It was because I found Chinese herb use such a well formulated system that I went to Acupuncture school. The school I attended was considered the best Chinese herb school in California--the American College of Traditional Chinese Medicine in San Francisco. My interest in herbs started in college and has continued to this day. I wrote the first, and only (as of 3/2011) Chinese herbal repertory, The Chinese Herb Selection Guide , because no other book showed the relation between the patient's condition and the herbs that can help. Every other Chinese herb book is more a collection of monographs of herbs, perhaps broken down into their main groups.
Use of herbs: Traditional, Energetic, Bio-medical research-based
In a sense you can divide herb use into Traditional and in some cases, Energetic, application of herbs and a more clinical, research-based use. I tend to use all three, but am certainly swayed by a remarkable clinical trial showing some herb or herb mix that show significant effectiveness. Herbal and thus body-mind-spirit energetics is best addressed by a more traditional approach, then I modify the formula for the specific issue that I am treating. My background obviously stresses Chinese herbs and their energetic modality, but I regularly use Western and Ayurvedic herbs and am often looking at herbs coming from other traditions: Persian, Amazon rain forest, Mexican indigenous people, American Indian and others. Current Western medicine has a lot to learn from these traditional healing systems.
Bio-Medical compared to Informational effects of herbs
Herbs like almost any other form of healing have an intrinsic, bio-medical action and an informational based action. By adjusting dose, one can direct to what degree which aspect of the herbal formula is being expressed. For instance the Japanese Kanpo herbal system uses the Chinese Shang Hun Lun formulas, but in typically small, almost homeopathic doses. Since herbs more than Western bio-medicines can regulate the immune system, this "tweaking" of the body's physiology by subtle, "feather touches" can be a useful clinical modality. Likewise, giving enough herbs to cause a pharmacological reaction makes sense, too, for some cases.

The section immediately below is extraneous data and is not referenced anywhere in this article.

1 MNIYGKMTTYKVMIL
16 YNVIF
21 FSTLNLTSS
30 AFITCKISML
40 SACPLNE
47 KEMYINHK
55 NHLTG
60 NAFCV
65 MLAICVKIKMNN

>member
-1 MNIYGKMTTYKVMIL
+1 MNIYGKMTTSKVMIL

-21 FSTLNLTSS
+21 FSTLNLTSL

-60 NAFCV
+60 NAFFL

In my case I try to take into account both the intrinsic physiological effects as well as the informational effects. One thing I do more now, is to check for and "pre-clear" the patient on any possible negative response to the herb. It is my desire to continue to learn about the energetics of herb use and I suspect I will spend the rest of my life learning from this deep well of Nature.
A general rule with herbs is that more is not better with herbs and taking herbs forever is not beneficial either (except for some adaptogens which work better the longer you take them).
In my practice I offer:
- Liquid Herbal Extracts (made by my own Phytotech company)
- Finely ground herbs in a "san" formulation--the least expensive way of getting the benefits
- Sometimes I use special ordered herb extract powders.
- Herbal extract pills from various manufacturers (my favorite is Medi-Herb, these people really know their herbs!)
- I have given up trying to get my patients to properly prepare a Chinese style "tang" or soup--too often the herbs just get burnt.
- Almost anything
- Immune system
- Infectious agents: bacterial, viral, fungal, parasitic
- Auto-immune conditions
- Dermatological conditions
- Stress control
- Memory, Brain function enhancement
- Sexual Performance Enhancement
- Weight Loss